Perhaps if he’d studied PPE with a good deal of emphasis on the E rather than Modern History it might have made some difference. Although I doubt it, and it might have been worse, of course. He might have been a fiscalist instead, influenced by someone whomcould have taught him, like Wren-Lewis. But then he might have joined the LibDems, and modern history would have been different.

    We shall just have to keep plugging away.

    Strange you have a “friend” in Wren-Lewis at Mainly Macro. Or are you two on the same side? I am confused, too.

    • March 22, 2013 at 18:56

      The point of this post was not really to make excuses for Osborne, I’m just using him as a foil. :)

      Wren-Lewis is stuck on the fence about MP at the ZLB. Maybe it will help, but fiscal is a sure bet. He sees the failings of IT and that’s causing the MPC to do the wrong thing; that’s very good. He prepped the TSC very well for Carney.

  3. March 22, 2013 at 18:02

    The worst thing is, his “interventionist fiscal policy” (which I agree is what it is), isn’t accepted as such by those Crude Keynesians, who say it’s just going to trigger a “debt-fuelled consumption boom” (whereas what they wanted was – how shall we say? – a temporary increase in private consumption triggered by tax cuts or spending increases financed by the sale of government bonds…). So you get no love for doing it anyway.

  4. James in London
    March 22, 2013 at 18:11

    I now see you replied to Wren-Lewis on his blog. I don’t spend enough time in the comments sections!

    I guess a key difference in Sumner vs Wren-Lewis is that the former thinks the UK has an AS problem as well as an obsession with IT. Where do you stand?

    • March 22, 2013 at 18:49

      I think the UK certainly has supply-side problems; immigration and land use regulation (“planning”) being very severe failings at the moment, but I don’t see any reason to be as pessimistic as Sumner; the CPI is highly distorted by fiscal changes, the GVA deflator has been very low.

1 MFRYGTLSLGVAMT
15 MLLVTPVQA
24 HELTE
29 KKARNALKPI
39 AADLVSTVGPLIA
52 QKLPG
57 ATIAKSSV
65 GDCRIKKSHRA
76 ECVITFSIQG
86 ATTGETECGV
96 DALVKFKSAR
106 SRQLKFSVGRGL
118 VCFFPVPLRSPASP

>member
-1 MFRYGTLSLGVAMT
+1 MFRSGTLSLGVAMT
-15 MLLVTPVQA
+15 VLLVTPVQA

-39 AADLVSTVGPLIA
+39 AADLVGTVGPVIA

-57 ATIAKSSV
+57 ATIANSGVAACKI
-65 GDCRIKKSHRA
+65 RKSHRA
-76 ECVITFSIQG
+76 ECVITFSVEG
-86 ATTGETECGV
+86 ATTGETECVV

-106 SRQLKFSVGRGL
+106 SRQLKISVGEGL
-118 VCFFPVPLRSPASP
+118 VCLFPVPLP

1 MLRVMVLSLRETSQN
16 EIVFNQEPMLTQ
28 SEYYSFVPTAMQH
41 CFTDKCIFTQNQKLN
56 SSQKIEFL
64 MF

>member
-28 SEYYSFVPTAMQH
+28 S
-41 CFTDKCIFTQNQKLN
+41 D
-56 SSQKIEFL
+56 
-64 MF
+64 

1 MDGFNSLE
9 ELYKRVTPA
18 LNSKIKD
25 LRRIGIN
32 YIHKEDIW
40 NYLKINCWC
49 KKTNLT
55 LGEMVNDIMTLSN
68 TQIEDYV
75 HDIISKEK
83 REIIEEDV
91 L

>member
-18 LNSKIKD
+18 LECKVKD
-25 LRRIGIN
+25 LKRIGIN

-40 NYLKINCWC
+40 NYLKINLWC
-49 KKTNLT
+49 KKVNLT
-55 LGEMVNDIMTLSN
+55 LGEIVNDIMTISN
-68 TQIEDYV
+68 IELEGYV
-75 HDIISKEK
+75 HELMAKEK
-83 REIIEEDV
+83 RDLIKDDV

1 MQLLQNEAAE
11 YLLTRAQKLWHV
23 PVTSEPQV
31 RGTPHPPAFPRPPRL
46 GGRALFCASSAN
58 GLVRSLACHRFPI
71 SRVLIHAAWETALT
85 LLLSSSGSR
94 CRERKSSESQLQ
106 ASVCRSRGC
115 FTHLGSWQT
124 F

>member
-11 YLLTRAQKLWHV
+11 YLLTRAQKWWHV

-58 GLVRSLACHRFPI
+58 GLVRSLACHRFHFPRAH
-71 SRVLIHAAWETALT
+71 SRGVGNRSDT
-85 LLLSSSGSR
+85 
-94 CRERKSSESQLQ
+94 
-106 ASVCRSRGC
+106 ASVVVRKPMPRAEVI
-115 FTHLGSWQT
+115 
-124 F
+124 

• James in London
        March 22, 2013 at 22:21

        There are our huge inefficient, nationalised industries, like the NHS, state schools and universities, plus all the unfunded state employee pensions. Immigration is a net benefit, and planning restrictions is just a townie vs country non-issue.

  5. March 22, 2013 at 23:29

    Yes, restriction on immigration is the problem! I’m sure we could argue (and probably mostly agree) about the supply-side for ages… without good demand policy I fear it is only going to get worse… state mortgage guarantees, etc.

  6. James in London
    March 23, 2013 at 07:29

    Good stuff. I think that “The City” is not acting as “the financial markets” needs to hear some responsibility. The markets perfectly understand monetary easing and good AD policy, as is evident by their response to good news on that front. The City, or rather Sumner’s “financial market types”, are still in thrall to IT, even if they like to sound off about AS problems too.

    A lot of those in charge were brought up in the 1970s or are so old like Goodhart they were even fighting inflation in the 1970s. A lot of them have stacks of cash and fear real terms erosion, and you hear them most complaining about the poor returns on fixed term savings bonds. They are a powerful old guard lobby group. Quite as influential as the NK economists.

    Morgan Stanley even sponsor Goodhart these days. UBS have similarly “sensible” voices. The HMT report reeks of their middle of the road “authority”, and refers extensively to Goodhart. More must be done to challenge them, and to champion the view the of the markets’ rather than these old crusties. I,should know as a few years ago I shared the views of the crusties!

  7. James in London
    March 29, 2013 at 15:01

    The more I think about HMT relying for its NGDP criticism on a privately-printed broker circular, the Morgan Stanley Charles Goodhart piece, the more bizarre I think it is. It is a desperately unaccountable way to make monetary policy.